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Comparing the Speed of Interest Rate Hikes (1988-2023)

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Line chart showing the speed and severity of interest rate hikes from 1988-2023. The 2022-2023 cycle is the fastest and the most severe.

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Comparing the Speed of U.S. Interest Rate Hikes

After the latest rate hike on May 3rd, U.S. interest rates have reached levels not seen since 2007. The Federal Reserve has been aggressive with its interest rate hikes as it tries to combat sticky inflation. In fact, rates have risen nearly five percentage points (p.p.) in just 14 months.

In this graphic—inspired by a chart from Chartr—we compare both the speed and severity of current interest rate hikes to other periods of monetary tightening over the past 35 years.

Measuring Periods of Interest Rate Hikes

We measured rate hike cycles with the effective federal funds rate (EFFR), which calculates the weighted average of the rates that banks use to lend to each other overnight. It is determined by the market but influenced by the Fed’s target range. We considered the starting point for each cycle to be the EFFR during the month when the first rate hike took place.

Here is the duration and severity of each interest rate hike cycle since 1988.

Time PeriodDuration 
(Months)
Total Change in EFFR
(Percentage Points)
Mar 1988 - May 198914 +3.23
Feb 1994 - Feb 199512+2.67
Jun 1999 - May 200011+1.51
Jun 2004 - Jun 200624+3.96
Dec 2015 - Dec 201836+2.03
Mar 2022 - May 2023*14+4.88

*We considered a rate hike cycle to be any time period when the Federal Reserve raised rates at two or more consecutive meetings. The 2022-2023 rate hike cycle is ongoing, with the latest hike made on May 4, 2023.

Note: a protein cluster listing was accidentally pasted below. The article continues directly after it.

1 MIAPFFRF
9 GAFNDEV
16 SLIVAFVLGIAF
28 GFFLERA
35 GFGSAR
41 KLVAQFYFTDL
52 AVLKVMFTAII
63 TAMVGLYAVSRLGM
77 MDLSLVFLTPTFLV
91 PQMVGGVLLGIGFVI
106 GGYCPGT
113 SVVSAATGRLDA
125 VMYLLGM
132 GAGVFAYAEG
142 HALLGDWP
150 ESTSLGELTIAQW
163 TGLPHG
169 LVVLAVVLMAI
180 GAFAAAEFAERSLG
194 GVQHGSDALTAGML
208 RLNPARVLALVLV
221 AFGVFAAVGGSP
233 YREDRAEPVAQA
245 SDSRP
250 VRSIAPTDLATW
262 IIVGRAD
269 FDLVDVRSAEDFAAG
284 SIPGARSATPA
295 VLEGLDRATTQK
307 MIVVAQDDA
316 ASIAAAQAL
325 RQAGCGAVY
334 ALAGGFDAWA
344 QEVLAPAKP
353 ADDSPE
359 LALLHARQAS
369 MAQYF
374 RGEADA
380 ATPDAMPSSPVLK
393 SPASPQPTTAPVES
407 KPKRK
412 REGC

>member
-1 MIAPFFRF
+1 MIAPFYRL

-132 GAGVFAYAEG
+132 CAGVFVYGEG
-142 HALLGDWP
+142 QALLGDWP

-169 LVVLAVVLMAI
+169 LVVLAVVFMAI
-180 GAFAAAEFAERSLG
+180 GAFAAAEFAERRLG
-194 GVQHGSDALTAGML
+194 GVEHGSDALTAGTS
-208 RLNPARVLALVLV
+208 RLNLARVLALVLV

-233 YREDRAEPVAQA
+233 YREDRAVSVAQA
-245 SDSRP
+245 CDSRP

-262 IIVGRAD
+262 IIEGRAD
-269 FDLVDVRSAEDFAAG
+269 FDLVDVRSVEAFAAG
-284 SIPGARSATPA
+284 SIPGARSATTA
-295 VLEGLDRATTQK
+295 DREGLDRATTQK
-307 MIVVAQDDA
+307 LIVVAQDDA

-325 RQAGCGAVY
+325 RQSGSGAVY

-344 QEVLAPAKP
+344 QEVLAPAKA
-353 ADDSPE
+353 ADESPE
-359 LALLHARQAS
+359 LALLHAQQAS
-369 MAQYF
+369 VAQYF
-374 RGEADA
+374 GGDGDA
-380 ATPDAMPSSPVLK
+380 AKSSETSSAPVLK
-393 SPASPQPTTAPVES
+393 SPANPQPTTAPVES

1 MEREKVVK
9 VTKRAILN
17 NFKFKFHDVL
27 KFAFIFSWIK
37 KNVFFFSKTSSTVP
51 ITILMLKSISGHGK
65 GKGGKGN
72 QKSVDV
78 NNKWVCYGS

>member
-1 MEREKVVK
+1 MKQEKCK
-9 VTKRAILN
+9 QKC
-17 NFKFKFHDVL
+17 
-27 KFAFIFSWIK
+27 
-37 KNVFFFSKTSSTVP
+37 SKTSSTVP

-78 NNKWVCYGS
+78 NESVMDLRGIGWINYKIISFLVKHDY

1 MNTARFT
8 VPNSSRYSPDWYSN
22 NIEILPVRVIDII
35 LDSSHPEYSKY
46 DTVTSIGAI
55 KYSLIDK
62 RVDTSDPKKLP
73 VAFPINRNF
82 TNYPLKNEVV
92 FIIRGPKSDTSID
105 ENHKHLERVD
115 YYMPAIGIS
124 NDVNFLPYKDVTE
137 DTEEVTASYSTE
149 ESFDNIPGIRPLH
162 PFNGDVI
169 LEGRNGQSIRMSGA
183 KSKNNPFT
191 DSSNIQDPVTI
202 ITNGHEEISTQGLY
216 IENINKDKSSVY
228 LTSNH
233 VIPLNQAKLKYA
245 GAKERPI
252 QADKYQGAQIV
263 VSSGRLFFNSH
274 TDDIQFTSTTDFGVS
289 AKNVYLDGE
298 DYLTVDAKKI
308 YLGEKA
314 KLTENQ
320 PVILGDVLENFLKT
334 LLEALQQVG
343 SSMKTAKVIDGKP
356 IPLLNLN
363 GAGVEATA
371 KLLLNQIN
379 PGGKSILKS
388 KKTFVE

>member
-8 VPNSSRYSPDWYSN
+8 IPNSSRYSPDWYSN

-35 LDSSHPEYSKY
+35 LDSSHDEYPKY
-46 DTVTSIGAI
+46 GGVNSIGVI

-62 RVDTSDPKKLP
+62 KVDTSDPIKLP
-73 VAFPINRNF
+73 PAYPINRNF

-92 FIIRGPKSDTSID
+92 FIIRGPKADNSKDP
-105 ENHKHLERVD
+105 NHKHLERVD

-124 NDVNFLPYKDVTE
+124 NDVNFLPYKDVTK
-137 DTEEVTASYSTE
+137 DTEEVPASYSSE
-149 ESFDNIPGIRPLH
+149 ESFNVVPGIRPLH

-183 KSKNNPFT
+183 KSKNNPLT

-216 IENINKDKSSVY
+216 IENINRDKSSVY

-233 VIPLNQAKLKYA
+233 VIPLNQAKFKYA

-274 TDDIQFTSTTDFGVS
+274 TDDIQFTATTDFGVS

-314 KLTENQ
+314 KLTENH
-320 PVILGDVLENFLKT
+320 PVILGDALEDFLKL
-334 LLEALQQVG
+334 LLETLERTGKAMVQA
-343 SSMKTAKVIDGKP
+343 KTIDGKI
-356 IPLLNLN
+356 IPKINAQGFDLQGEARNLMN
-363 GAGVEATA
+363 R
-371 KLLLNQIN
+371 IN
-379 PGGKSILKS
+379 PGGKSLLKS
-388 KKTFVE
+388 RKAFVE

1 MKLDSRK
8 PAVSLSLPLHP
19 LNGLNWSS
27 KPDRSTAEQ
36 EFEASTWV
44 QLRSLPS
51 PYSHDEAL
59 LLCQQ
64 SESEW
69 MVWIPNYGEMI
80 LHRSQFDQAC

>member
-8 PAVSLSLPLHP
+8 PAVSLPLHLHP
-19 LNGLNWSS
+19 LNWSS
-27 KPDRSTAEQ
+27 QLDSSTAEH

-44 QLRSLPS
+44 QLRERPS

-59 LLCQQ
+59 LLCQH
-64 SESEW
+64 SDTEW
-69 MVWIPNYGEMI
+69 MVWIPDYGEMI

When we last compared the speed of interest rate hikes in September 2022, the current cycle was the fastest but not the most severe. In the months since, the total rate change of 4.88 p.p. has surpassed that of the ‘04-‘06 rate hike cycle. During the ‘04-‘06 cycle, the Federal Reserve eventually decided to pause hikes due to moderate economic growth and contained inflation expectations.

On the other end of the scale, the slowest rate hike cycle occurred in ‘15-‘18 after the Global Financial Crisis. Inflation, as measured by the Personal Consumption Expenditures (PCE) Index, was a mere 0.30% when the first hike occurred. Meeting transcripts reveal that Federal Reserve officials were concerned they may be raising rates too early. However, they agreed to the small quarter percentage point increase to show unity with Fed Chair Janet Yellen, who believed rising oil prices would eventually lead to higher inflation.

End of a Cycle?

The Federal Reserve’s small quarter-point rate hike on May 3 was influenced by a variety of factors. Below is a look at how select indicators have shifted since the first hike occurred in March 2022.

March 2022March 2023
Year-Over-Year Inflation6.8%4.2%
Annual Growth in Labor Costs 4.5%4.8% 
Inflation-Adjusted Growth in Labor Costs-3.7%-0.2%
Annualized GDP Growth7.0%1.1%
Unemployment Rate3.6%3.5%
Over-the-Month Change in Employment
(Revised data post-rate hike decision in brackets)
+414,000+236,000
(+165,000)

Source: Bureau of Labor Statistics, Bureau of Economic Analysis. Inflation is measured by the Personal Consumption Expenditures (PCE) Index. GDP growth for March 2022 is for Q4 2021, which is the data the Fed would have had access to when making its first rate hike decision. Employment has since grown by 253,000 in April 2023.

The unemployment rate remains low and job growth remains positive. Labor costs, in terms of wages and benefits, continue to grow. However, they are essentially flat on an inflation-adjusted basis. Inflation is still above the Federal Reserve’s 2% target, but it has slowed over the past year.